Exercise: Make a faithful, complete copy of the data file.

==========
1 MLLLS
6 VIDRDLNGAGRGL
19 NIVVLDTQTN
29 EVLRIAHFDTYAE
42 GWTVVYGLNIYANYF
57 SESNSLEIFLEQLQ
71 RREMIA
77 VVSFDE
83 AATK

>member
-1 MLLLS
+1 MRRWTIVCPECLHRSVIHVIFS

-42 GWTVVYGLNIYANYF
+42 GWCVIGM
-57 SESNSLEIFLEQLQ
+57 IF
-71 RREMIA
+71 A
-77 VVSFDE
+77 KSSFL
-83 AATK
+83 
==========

1 MLLLS
6 VIDRDLNGAGRGL
19 NIVVLDTQTN
29 EVLRIAHFDTYAE
42 GWTVVYGLNIYANYF
57 SESNSLEIFLEQLQ
71 RREMIA
77 VVSFDE
83 AATK

>member
-1 MLLLS
+1 MRRWTIVCPECLHRSVIHVIFS

-42 GWTVVYGLNIYANYF
+42 GWCVIGM
-57 SESNSLEIFLEQLQ
+57 IF
-71 RREMIA
+71 A
-77 VVSFDE
+77 KSSFL
-83 AATK
+83 